RALEIGH – The most effective solution to a bad guy with a gun, is a good guy with a gun; especially when the bad guy isn’t sure who will be armed when considering a target. Republican state lawmakers are following that logic with the introduction of Senate Bill 192, the School Security Act of 2019, which will offer North Carolina teachers a five percent raise for completing training and arming themselves in school.
The same bill was filed last year, but ultimately died in committee. A new sponsor of the legislation, Sen. Jerry Tillman (R-Randolph), says that the mood has changed and that offering teachers the ability to be trained and carry a gun will find more success on Jones Street this year.
Of course, Democrats over at the wannabe union N.C. Association of Educators (NCAE) are coming out hard against the measure. Mark Jewell, who regularly pushes purely Leftist policies in his role at the NCAE, calls the policy a “disaster waiting to happen,” and would rather the lawmakers “arm teachers with the resources they need to teach our kids to be safe.”Notice: The WPP_Query class has been deprecated since 5.0.0. Please use \WordPressPopularPosts\Query instead. in /www/wp-content/plugins/wordpress-popular-posts/src/deprecated.php on line 43
No amount of ‘resources’ are going to keep our kids safe from an armed attacker. However, an armed teacher standing guard for a classroom full of students would certainly make them safer than otherwise. In recent school shootings, harrowing stories of teachers throwing themselves between the gunman and their students are common. At Sandy Hook Elementary School, the principle literally ran at the gunman, unarmed, to slow him down and sacrificed her life.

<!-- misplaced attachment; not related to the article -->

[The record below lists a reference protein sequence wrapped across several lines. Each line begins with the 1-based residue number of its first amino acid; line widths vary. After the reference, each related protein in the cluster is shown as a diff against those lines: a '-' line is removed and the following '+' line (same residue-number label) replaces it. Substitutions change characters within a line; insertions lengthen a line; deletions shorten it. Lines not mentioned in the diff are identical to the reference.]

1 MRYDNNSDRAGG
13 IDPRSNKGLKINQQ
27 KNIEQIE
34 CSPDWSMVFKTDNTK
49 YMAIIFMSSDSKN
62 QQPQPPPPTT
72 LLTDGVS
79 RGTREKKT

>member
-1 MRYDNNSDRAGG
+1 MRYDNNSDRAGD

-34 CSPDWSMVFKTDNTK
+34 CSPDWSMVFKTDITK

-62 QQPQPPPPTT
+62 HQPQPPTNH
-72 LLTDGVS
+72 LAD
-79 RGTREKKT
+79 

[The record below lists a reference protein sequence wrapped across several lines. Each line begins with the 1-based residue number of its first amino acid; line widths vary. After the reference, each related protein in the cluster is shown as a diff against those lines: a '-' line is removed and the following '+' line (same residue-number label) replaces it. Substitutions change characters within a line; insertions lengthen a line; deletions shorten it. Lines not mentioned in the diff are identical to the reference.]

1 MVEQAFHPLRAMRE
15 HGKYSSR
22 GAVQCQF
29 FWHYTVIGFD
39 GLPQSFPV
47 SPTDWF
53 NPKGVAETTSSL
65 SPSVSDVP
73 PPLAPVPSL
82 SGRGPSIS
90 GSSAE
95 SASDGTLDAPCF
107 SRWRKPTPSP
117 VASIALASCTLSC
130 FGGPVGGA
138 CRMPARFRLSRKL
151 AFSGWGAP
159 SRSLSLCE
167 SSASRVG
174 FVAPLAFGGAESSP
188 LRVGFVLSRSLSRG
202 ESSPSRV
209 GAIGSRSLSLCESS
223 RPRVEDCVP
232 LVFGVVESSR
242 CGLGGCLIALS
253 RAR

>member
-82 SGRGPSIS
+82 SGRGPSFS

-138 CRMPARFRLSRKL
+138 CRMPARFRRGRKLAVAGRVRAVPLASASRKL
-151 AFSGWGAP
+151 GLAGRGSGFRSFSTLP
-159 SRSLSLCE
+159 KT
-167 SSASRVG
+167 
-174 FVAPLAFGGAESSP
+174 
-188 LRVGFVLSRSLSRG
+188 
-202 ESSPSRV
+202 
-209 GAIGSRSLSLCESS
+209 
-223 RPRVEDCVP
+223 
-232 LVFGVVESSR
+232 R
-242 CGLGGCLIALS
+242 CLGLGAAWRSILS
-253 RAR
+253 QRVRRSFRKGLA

Consider, for a moment, how differently these situations may have turned out if there were even one armed teacher whose identity was unknown to the attacker.
To be sure, the concern over introducing guns to schools is not altogether unwarranted, but the concerns should be followed to their logical conclusion with all of the information taken into consideration.
For one, this bill would not be arming teachers indiscriminately. To the contrary, it would be a a voluntary program in which interested teachers would be required to complete the same firearms training that law enforcement officers are subject to.
There are a lot of hysterical reactions to the bill, common among them is that secretly armed (and trained) teachers will only increase the chance of gun violence at school. The ‘more guns = more violence’ narrative, though, has been proven false time and again. Nationwide gun violence rates have been dropping precipitously while gun ownership has been climbing considerably.
We’ll see if the Republican majorities have the gumption to see this bill through, or if the Left’s narrative will again win the day. I don’t know about you, but, even though I know such violence to be rare, I would feel much more comfortable knowing that my kids have the added benefit of a trained and armed protector in the event that some nut job decides to shoot up a school. It would also stand to reason that would be attackers may think twice if they know any number of teachers could be armed.
You can follow the votes on the bill in the state legislature here.